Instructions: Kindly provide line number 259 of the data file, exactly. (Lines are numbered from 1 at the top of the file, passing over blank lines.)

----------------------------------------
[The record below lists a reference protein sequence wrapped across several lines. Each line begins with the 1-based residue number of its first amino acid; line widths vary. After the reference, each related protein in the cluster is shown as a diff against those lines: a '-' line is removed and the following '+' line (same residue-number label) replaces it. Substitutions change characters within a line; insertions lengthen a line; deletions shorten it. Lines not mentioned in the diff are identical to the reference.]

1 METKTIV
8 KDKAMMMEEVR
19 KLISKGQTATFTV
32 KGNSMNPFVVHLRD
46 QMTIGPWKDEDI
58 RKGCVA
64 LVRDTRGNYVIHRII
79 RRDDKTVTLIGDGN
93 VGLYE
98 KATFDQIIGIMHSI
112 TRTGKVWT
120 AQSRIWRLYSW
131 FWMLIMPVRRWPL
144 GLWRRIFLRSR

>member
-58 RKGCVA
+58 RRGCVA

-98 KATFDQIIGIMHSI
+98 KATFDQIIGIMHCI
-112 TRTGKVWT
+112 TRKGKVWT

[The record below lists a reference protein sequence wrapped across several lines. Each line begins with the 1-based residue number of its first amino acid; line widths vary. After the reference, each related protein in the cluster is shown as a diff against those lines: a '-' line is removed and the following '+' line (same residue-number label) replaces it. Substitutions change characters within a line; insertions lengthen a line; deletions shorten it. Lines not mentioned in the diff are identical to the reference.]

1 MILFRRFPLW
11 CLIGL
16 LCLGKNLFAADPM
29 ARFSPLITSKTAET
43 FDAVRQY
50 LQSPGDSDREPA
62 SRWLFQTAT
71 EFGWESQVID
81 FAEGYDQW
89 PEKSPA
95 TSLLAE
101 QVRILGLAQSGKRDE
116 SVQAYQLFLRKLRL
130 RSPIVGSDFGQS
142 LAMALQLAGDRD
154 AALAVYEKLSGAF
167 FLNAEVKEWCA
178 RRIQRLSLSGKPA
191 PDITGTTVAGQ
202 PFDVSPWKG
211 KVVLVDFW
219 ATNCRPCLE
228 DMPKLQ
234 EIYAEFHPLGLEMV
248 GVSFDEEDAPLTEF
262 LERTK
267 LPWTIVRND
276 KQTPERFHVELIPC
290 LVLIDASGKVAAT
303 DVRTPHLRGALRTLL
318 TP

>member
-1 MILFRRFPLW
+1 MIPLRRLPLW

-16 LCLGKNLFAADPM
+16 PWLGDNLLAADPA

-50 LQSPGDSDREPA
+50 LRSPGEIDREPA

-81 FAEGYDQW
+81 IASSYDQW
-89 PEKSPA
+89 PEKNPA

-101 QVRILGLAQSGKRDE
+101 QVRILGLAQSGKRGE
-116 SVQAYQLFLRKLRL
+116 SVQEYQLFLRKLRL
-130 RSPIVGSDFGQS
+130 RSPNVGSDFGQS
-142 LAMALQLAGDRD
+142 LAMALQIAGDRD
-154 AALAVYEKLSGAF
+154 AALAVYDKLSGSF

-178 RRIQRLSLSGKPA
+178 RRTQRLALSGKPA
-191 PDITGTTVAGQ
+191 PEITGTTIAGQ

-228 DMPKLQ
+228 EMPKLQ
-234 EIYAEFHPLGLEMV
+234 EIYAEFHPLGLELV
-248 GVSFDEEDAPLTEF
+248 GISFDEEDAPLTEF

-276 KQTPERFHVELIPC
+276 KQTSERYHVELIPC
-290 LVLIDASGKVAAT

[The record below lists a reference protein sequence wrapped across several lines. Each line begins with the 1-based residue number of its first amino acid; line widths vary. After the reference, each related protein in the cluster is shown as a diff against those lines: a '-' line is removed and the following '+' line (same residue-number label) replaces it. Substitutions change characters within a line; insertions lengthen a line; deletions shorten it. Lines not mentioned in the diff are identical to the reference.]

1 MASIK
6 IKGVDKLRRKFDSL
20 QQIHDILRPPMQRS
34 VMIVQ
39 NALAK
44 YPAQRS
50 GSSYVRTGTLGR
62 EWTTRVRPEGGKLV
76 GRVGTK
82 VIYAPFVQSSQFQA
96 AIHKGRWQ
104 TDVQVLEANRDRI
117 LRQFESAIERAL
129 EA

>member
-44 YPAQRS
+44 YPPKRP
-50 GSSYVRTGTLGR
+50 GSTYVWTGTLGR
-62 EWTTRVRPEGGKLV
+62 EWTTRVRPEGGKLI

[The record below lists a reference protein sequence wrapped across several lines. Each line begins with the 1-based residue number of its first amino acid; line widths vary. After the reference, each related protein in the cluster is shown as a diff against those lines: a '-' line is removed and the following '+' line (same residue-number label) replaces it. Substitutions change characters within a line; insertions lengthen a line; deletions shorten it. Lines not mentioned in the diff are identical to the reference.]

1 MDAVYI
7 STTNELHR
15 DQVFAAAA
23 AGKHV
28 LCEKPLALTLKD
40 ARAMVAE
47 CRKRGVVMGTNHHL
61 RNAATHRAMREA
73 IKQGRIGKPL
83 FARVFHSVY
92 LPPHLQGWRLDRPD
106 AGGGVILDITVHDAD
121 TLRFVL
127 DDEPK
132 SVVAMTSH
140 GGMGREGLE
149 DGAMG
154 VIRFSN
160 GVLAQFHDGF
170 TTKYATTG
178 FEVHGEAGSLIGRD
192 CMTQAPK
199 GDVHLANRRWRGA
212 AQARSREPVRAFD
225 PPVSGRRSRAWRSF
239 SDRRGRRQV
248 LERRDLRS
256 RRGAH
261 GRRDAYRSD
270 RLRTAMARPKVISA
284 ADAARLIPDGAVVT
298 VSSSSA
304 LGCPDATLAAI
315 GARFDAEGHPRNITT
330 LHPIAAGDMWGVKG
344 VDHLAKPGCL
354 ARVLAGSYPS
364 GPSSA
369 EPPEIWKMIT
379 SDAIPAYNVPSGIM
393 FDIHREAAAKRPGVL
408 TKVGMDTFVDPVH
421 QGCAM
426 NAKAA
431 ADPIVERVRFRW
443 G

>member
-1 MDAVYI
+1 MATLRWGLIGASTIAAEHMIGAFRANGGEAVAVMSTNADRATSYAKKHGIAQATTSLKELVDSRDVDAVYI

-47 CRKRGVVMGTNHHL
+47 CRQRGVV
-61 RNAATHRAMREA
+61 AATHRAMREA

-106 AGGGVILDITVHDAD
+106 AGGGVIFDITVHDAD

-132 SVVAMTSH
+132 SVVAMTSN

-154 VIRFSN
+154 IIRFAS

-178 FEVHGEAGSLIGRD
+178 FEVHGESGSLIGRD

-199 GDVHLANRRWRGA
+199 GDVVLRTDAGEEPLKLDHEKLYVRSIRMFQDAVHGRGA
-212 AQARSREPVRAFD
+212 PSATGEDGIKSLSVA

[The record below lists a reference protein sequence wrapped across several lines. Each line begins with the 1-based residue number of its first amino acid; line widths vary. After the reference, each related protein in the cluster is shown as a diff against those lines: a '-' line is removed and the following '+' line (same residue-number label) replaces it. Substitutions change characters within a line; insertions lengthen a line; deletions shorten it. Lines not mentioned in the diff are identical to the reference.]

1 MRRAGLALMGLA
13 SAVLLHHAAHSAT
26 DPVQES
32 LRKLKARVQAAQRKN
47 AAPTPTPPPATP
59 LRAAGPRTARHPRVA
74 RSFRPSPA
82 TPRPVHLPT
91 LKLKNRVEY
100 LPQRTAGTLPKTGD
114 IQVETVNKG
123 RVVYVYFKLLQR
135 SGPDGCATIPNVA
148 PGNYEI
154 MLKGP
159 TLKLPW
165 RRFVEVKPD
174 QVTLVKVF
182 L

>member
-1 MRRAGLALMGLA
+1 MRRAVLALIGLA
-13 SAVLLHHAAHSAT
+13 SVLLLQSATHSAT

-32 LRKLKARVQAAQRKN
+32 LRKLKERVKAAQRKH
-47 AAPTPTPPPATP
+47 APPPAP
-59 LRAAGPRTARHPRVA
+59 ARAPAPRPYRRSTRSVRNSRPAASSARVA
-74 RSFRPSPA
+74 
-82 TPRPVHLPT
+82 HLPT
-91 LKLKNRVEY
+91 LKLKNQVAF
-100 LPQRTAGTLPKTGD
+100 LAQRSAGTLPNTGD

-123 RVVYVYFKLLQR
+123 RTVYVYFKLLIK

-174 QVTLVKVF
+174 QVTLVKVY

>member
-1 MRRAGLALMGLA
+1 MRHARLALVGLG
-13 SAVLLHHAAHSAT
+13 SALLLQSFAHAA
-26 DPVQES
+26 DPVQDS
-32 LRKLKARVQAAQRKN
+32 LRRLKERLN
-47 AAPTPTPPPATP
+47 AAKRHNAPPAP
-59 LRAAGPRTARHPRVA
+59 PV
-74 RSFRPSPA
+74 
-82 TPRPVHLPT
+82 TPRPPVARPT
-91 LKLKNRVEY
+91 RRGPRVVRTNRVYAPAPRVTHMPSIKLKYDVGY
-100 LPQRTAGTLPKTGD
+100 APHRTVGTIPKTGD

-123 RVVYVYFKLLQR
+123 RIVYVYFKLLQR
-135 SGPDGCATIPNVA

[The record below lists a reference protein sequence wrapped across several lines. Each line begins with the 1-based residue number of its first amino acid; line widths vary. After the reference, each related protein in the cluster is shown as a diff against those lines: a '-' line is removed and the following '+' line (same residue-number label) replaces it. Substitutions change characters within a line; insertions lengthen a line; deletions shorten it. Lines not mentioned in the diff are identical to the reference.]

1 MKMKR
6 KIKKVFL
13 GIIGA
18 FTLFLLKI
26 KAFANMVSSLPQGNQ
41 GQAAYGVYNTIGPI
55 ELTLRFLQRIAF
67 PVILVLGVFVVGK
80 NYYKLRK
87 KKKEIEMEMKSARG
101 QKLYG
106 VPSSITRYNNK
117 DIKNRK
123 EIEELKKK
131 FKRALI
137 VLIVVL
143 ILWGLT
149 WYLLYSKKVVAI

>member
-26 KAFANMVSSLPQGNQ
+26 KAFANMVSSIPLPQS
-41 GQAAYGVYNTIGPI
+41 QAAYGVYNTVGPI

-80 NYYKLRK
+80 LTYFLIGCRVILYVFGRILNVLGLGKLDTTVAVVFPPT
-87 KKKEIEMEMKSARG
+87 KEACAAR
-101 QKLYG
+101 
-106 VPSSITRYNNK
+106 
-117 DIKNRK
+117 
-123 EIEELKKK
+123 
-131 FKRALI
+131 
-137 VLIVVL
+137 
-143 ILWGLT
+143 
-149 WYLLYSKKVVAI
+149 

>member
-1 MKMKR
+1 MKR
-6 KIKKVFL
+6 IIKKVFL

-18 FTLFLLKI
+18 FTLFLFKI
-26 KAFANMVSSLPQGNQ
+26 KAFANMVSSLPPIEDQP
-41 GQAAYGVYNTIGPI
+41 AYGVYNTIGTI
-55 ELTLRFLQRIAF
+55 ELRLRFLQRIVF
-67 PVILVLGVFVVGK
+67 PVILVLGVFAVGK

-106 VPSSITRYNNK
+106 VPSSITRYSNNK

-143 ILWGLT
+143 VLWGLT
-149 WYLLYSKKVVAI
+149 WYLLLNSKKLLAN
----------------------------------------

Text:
131 FKRALI